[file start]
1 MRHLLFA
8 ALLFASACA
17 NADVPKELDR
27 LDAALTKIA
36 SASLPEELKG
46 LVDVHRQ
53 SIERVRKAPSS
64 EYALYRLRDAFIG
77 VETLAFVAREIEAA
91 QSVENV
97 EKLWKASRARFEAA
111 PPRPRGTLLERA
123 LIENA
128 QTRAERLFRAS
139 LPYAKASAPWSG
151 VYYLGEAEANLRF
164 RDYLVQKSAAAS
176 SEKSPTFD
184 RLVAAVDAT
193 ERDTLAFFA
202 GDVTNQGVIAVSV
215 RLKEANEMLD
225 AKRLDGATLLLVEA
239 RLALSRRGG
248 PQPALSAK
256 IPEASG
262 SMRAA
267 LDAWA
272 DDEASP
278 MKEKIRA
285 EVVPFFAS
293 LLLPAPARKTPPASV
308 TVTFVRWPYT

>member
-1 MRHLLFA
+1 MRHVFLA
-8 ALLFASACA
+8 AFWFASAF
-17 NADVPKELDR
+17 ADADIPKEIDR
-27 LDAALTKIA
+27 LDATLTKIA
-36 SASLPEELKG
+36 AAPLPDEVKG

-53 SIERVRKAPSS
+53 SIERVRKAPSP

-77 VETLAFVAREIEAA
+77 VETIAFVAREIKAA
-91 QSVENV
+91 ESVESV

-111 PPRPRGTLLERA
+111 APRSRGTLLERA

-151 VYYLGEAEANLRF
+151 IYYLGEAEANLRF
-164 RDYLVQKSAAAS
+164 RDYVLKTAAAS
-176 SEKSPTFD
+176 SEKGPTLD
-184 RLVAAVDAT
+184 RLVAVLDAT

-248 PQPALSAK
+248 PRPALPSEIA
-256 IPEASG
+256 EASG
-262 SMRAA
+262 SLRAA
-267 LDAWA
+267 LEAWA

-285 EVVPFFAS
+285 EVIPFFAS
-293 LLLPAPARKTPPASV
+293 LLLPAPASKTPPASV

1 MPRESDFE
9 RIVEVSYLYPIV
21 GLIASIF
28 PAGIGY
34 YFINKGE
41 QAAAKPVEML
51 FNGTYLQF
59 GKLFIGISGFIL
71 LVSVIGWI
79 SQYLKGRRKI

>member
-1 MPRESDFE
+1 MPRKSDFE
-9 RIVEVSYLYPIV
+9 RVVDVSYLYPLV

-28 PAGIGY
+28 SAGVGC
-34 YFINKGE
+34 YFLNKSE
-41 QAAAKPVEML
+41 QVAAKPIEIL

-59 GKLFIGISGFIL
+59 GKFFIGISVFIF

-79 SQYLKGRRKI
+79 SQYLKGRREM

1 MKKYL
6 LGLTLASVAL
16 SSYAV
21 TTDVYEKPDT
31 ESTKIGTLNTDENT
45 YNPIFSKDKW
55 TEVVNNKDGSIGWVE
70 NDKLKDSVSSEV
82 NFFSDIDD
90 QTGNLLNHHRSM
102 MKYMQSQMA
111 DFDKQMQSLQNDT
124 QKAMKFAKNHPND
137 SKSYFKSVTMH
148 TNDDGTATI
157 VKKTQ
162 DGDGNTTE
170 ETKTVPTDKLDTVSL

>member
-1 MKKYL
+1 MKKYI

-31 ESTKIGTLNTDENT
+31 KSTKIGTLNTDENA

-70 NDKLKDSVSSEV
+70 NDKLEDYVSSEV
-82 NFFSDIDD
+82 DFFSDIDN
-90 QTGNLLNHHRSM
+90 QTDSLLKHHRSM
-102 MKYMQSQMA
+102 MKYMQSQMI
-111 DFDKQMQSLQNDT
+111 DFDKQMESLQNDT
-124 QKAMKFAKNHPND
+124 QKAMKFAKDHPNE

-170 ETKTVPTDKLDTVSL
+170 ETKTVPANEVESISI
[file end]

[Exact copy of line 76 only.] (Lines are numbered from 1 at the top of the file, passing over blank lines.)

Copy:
28 PAGIGY